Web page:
The Social Forestry Club connects land owners in our community with people who do not have access to land, and provides the opportunity to connect with a place and each other through a combination of recreation, volunteer work, and community building. Where our Community Nursery teaches more small-scale gardening and individual plant uses, Social Forestry Club teaches larger-scale land tending. Participants get to forage for wild foods, learn forestry skills, and connect with green spaces outside urban zones. 

The Rewild Library is a collection of more than 500 books that range from simple regional field guides, to how-to books on topics like bushcraft, to rare academic texts on anthropology, archaeology, and indigenous studies. We hold “Read-Ins,” where community members are encouraged to come and read from the library, then discuss what they learned in the books they chose—another opportunity for dialogue and discussion around a vision of a regenerative future. 

Each month we host a Supporters Hike (for both donors and volunteers), where we lead a group hike in the more wild places that surround Portland. These are community-building events and a chance for people to share their collective knowledge of nature.

All of these community-based programs are funded mostly through small donations from individuals, grants, corporate sponsorships, and some of the revenue we generate from our tuition-based programs. 

Aside from our free community programs, we also offer tuition-based youth programs and adult courses. Our Youth Camps focus on self-directed play and exploration of nature, with dedicated time to teaching about archaeology and simple crafts to connect children with humanity’s past in a hands-on way. Our Thursday and Friday Homeschool Program follows a similar pedagogy. 

Rewild’s adult classes are more didactic in nature, ranging from deep explorations of prehistory and the different impacts humans have had on the environment, to more involved skills classes focused on making fire by friction, weaving baskets, spinning fiber, learning regenerative ways to forage for wild plants, and other skills.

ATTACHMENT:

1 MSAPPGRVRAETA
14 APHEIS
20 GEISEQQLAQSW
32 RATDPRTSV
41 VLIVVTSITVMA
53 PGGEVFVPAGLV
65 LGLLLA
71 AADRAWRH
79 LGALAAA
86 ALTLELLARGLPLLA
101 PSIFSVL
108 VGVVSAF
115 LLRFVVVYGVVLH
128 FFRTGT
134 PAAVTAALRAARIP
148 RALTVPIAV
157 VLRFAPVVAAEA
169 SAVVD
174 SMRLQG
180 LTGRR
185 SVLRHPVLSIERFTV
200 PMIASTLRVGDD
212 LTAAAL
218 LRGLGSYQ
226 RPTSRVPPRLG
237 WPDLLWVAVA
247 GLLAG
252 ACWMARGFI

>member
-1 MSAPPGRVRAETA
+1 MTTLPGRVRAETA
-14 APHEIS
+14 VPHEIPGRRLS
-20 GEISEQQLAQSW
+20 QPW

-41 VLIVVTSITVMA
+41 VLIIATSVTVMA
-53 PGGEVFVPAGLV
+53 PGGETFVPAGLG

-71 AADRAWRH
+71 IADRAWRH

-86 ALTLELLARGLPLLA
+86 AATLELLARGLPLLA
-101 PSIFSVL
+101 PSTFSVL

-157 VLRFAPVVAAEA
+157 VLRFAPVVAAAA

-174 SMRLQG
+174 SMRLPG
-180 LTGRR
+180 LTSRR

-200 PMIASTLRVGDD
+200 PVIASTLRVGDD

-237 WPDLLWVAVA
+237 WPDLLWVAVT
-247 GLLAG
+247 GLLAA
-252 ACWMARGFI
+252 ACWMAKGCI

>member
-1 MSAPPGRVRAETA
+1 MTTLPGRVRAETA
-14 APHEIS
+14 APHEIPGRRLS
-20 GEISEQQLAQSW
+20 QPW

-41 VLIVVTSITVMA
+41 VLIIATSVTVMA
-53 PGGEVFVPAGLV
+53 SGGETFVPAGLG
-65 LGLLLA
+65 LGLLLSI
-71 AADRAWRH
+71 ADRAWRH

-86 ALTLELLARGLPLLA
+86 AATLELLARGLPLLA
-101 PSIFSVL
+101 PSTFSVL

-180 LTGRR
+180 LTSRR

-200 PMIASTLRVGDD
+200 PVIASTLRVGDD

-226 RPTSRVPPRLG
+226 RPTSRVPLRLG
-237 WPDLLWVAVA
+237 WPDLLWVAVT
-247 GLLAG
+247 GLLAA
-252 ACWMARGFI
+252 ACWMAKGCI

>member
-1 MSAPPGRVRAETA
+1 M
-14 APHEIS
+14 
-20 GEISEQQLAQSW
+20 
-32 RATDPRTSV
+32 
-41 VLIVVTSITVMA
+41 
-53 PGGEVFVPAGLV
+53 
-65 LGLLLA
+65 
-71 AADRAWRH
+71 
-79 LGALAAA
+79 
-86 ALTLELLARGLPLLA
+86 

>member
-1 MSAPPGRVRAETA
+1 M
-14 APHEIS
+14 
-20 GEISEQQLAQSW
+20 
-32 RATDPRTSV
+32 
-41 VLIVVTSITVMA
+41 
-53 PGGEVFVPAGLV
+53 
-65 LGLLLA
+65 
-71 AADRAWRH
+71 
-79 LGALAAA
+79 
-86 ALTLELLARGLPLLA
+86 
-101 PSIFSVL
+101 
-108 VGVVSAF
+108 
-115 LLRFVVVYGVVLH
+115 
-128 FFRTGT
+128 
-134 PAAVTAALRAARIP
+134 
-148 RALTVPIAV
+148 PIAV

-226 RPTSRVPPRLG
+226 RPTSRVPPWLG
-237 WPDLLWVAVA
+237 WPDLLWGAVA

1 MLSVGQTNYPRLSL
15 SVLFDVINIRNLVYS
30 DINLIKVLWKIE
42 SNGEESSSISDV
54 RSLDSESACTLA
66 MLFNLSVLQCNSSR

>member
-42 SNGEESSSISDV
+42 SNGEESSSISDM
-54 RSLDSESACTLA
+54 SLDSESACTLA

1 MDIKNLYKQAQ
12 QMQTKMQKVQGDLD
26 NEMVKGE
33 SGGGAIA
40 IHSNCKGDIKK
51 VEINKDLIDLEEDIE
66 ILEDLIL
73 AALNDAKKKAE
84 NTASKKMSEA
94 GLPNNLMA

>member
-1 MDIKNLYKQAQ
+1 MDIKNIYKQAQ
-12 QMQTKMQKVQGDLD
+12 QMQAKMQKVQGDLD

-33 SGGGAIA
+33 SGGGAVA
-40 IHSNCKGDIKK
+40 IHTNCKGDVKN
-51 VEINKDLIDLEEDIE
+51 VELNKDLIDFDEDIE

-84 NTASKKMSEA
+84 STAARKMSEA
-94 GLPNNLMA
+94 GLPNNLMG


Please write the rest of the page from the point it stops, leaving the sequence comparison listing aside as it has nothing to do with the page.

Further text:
We host two annual conferences, Echoes in Time and the Annual North American Rewilding Conference. Echoes in Time is a week-long ancestral skills conference that involves hundreds of people of all ages camping out and taking classes on a wide variety of hands-on skills. The Rewilding Conference is a mostly online conference of curated speakers and Open Space dialogue between participants. At this conference we have the opportunity to broadcast our message of rewilding a bit farther, across the country and even around the world, as well as receive a lot of stories and insight that exist in communities far from us. 

For many years we’ve provided a lot of community services with very few resources. Become a donor of Rewild Portland today.

Our Guiding Principles

There are many amazing and unique outdoor and environmental education organizations in Portland, Oregon, the United States, and around the world. We have outlined our education philosophy to allow potential students and families, donors, employees, and members to understand our own unique approach and decide if we are the right match for you. This is the “fine print,” so to speak, that identifies our own organizational personality and shows how we differ from some of the other (but equally amazing) organizations out there.

We follow the nonprofit organizational model.
Our organization is structured like a nonprofit because we are a nonprofit. There is a board of directors who protect and drive the mission and who oversee the work of the executive director. The executive director oversees the day-to-day operations of the organization. The other staff are paid instructors and volunteers who are dedicated to rewilding and building the community of rewilding.

We live on Chinookan, Kalapuya, and Molalla land.
We recognize and acknowledge all that we have learned about this place through our Native allies and community members. Portland sits on top of land that belongs to the Chinook, Kalapuya, and Molalla Indians. These cultures have been here since time immemorial. They are now part of the Confederated Tribes of Grand Ronde.

We take cultural appropriation seriously.
Cultural appropriation is a serious issue that we do not take lightly. Most of the skills we teach can be found around the world and bridge human cultures. We generally teach the archaeology and cultural aspects (if available) from ancient and modern cultures. If and when we teach a skill that originates from the Native people in this place, we have Native people teach it, or non-native people who have been given permission by Native elders who taught them. Lineage and cultural significance are important to us.